5 things to do before you launch up your business in Ghana

You can’t avoid the Africa Rising rhetoric and if you’ve read any article or listened to any speech on the topic you would have heard that at one glorious moment in recent history Ghana’s economy grew more than 14%. Those figures look good if you are looking to enter Ghana and benefit from high ROI. So of course, you’ve made up your mind. You’re going to Ghana. It’s going to make you rich! Congratulations! However, unless you have a whole wad of cash behind you to mitigate any unforeseen obstacles it might not be all British-Empire-I-have-conquered-simply-by-placing-my-flag-here. If this is your first company, or first time setting up in Africa here are some tips I can share with you after my time there. My tips are inspired by this article which first appeared on inc.com.

The money. You’ve just dropped down in Kotoka International Airport and in any direction you go, you will find yourself in gentrified Accra. Cantonments to the South, Airport Residential to the West and East Legon to the North, the army barracks on the East- that’s not your concern. Of course, the temptation to immediately live the expatriate life is strong, afterall one common pound will get you six Ghanaian cedis. Before you know it, the taxi bills will add up, the cupcakes and lobsters will also leave a mark on your bank account. Heck! The bank account fees will leave a mark on your bank account! So once you’ve got your big get-rich-quick Ghanaian-then-global-takeover idea be very careful to keep your personal expenses low, and also company expenses low. Networking is good and yes that means going to the right places to meet the right people, but could you just visit the Accra Polo Club instead of taking a membership? And don’t look down on some of the chop bars. If you’ve seen the cars driving in and out of Bush Kanteen in Shiashie you’ll know what I mean. You don’t need to have lunch for 50 cedis in KFC when the money bags are eating fufu for 12 cedis – think it over. And you don’t need to let people know you’re saving money, just pass it off as your undying love for local cuisine, I’m sure that will earn you  more friends too!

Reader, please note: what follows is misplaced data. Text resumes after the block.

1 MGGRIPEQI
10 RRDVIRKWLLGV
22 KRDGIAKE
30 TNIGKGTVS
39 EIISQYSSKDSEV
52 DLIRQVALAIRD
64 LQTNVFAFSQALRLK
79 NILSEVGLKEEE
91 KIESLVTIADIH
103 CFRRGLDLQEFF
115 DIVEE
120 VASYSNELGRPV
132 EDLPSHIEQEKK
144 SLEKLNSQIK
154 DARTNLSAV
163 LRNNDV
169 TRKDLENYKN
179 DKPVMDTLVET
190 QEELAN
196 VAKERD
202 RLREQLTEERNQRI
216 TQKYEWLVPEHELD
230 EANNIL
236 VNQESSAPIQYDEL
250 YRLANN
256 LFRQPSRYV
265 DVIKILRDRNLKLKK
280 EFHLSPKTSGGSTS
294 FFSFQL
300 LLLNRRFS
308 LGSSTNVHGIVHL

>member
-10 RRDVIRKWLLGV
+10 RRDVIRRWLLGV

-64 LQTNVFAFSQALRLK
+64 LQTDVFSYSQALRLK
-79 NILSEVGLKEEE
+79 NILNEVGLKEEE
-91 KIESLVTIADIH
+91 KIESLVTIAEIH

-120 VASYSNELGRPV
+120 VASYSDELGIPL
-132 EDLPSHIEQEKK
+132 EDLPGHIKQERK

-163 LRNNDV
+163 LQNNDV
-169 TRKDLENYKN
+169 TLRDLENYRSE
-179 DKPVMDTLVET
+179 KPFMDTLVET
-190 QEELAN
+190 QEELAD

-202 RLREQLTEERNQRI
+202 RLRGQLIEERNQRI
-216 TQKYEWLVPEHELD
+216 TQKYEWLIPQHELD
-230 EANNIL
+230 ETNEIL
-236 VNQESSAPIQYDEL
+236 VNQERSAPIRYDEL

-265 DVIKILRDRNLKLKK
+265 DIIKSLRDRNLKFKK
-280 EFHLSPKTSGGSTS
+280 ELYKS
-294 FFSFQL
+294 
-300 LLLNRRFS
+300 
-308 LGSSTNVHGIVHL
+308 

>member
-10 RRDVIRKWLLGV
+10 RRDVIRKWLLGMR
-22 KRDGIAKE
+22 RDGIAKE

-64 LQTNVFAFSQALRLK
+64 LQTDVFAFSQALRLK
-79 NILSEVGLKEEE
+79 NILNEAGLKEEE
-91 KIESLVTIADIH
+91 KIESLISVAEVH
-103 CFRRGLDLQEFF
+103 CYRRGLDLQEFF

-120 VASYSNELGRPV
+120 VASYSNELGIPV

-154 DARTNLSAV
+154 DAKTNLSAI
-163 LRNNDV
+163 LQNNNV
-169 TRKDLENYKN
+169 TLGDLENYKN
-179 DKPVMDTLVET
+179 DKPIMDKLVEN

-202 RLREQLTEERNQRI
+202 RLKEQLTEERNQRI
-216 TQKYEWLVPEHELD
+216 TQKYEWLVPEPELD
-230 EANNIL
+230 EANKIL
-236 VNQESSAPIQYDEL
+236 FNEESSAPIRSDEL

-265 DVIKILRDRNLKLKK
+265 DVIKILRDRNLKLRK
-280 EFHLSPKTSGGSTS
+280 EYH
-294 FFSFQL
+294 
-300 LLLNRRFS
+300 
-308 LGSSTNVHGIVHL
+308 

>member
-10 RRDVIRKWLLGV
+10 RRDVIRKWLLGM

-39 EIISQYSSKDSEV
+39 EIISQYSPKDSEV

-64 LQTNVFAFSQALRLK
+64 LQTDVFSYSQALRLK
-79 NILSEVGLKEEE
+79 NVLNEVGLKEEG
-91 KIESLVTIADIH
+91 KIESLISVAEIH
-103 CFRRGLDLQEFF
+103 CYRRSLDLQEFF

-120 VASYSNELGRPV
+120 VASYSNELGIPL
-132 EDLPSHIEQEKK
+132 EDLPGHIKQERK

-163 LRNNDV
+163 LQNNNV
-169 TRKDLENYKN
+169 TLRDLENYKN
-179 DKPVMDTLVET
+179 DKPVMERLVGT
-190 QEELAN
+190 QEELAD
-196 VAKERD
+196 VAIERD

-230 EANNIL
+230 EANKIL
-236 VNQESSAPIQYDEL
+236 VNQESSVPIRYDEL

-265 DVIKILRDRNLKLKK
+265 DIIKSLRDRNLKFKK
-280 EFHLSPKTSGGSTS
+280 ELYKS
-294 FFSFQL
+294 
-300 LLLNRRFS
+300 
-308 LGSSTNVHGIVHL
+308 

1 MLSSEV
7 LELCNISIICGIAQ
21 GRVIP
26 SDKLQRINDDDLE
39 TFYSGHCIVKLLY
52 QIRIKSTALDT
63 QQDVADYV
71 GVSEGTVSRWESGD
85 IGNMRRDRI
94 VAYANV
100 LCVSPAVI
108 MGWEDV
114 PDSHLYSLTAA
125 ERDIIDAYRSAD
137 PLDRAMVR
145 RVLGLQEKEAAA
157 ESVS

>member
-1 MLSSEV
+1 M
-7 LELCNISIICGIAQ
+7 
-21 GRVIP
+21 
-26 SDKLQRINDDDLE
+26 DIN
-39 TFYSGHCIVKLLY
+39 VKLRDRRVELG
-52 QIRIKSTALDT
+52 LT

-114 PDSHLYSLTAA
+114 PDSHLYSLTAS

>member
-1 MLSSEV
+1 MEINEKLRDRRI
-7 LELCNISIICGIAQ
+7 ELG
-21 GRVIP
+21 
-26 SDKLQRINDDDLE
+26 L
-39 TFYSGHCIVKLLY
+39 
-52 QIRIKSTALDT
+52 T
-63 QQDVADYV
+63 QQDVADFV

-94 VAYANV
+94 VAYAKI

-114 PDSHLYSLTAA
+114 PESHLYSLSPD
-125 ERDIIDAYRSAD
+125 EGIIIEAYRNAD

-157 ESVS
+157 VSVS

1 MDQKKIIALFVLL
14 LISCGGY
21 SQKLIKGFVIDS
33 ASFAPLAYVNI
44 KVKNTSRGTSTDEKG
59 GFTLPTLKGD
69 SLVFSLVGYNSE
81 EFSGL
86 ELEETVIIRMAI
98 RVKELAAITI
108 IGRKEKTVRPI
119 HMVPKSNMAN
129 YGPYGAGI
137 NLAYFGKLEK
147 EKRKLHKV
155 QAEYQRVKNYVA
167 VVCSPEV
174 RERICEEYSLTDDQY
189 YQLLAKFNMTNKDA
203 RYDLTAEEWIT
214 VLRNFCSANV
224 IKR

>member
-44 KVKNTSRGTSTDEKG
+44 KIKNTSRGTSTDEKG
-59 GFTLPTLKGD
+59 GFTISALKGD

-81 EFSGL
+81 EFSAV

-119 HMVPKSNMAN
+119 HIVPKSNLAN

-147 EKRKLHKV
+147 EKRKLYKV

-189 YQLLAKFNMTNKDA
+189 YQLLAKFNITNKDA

Balance your mind. Ghana will take it’s toll on you. When I felt that I couldn’t keep my mind at ease, I checked out of Ghana quicker than you can say “independence now”. Now I know how the British felt back then. You may have a great idea and as Africa as a whole is still developing, there is still space for things you have long taken for granted here in the West. So yes, it sounds like a great – no, perfect – business idea, but please manage your expectations. Manage the expectations you have about the support you will get. Manage your expectations on how long anything will take to do. Officially in Ghana, starting a business should take 14 days, a friend of mine complained to me on his Day 15 and when I left Ghana 8 days later it still hadn’t come through.  There are all too many people willing to pile on the feeling of failure if you give into that feeling to begin with. But the right mindset is the difference between perseverance and giving up, or making the right business decision or yet another mistake.